Photograph of Thomas Y. Baird (left, co-owner of the Kansas City Monarchs), Chester A. Franklin (center, owner of The Call), and James L. Wilkinson (right, founder of the Kansas City Monarchs) reviewing a petition in The Call to "Save Negro Baseball". During WWII, the U.S. Office of Defense Transportation was planning to forbid private baseball teams from using private bus transportation to tour.
Lou Holland standing by a seated Ike Morrell at Kansas City's air mail dedication at Richards Field, May 1926. 94-year-old Morrell was a guest of honor, the oldest postmaster in the state, from Notch, MO. Richard's Field was located at the southeast corner of Gregory Boulevard and Blue Ridge Boulevard in Raytown, Missouri. Source: Lou Holland Aviation Collection, courtesy of the Kansas City Museum.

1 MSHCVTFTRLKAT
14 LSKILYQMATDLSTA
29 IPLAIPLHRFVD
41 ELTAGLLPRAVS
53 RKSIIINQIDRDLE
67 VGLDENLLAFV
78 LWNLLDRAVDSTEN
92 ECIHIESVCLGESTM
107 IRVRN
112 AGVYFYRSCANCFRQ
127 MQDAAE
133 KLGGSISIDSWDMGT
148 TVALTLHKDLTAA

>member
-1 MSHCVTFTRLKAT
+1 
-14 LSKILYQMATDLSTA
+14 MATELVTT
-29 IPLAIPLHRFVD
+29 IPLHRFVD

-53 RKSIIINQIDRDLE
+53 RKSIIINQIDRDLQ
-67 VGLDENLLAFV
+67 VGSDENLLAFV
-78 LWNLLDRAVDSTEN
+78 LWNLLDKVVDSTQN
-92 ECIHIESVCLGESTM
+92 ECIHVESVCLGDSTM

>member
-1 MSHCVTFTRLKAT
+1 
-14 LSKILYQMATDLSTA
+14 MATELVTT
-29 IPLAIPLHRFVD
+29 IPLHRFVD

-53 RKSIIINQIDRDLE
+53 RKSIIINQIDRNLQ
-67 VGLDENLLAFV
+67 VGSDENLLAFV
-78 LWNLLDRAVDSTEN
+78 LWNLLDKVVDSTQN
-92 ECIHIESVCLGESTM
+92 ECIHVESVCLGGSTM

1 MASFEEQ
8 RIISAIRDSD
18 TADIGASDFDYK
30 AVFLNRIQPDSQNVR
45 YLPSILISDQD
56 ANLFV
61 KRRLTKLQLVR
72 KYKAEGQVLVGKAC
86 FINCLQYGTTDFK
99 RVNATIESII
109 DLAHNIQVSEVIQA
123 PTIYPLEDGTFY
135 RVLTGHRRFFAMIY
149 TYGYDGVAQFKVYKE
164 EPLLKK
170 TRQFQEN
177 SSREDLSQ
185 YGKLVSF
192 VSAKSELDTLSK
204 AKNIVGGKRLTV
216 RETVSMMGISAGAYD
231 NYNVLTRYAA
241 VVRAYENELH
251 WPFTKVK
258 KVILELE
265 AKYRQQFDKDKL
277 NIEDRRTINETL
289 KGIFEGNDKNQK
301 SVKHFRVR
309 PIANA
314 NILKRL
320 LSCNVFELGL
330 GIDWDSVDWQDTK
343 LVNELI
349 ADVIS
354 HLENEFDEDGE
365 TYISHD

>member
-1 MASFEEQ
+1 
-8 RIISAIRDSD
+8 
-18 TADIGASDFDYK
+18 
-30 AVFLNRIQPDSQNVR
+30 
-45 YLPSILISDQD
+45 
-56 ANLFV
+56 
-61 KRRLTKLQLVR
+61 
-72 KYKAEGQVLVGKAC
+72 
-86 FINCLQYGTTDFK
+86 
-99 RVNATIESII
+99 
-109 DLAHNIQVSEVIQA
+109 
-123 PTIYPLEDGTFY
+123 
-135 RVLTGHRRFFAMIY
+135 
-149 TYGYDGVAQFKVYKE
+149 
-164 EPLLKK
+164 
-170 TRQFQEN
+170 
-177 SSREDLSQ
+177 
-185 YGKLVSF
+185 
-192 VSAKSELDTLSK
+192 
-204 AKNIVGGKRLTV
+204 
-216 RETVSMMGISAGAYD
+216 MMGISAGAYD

Negative of Kansas City’s first airmail with Ford Harvey, George Conner and L. H. Garrison, May 1926. This photograph was taken by R. S. Knowlson at Richards Field. Richard's Field was located at the southeast corner of Gregory Boulevard and Blue Ridge Boulevard in Raytown, Missouri. Source: Lou Holland Aviation Collection, courtesy of the Kansas City Museum.
Full length view of Street Hotel owner Reuben Street standing in front of his car on the street in front of his hotel at the northeast corner of The Paseo and 18th Street. This vantage point faces northeast from just east of this intersection.
Most any morning about 8:30 found Mr. J. C. Nichols entering the office at 310 Ward Parkway Boulevard. Iron grillwork originally on the main doors was removed because doors were too heavy to be pushed open easily. This vantage point faces north on Ward Parkway between Central Street and Broadway Street.
J. C. Nichols Company salesmen organization, taken on the terrace of the J. C. Nichols home at 1214 W. 55th Street. This vantage point faces north towards the residence from just north of Sante Fe Road (now 55th Street) between State Line Road and Ward Parkway.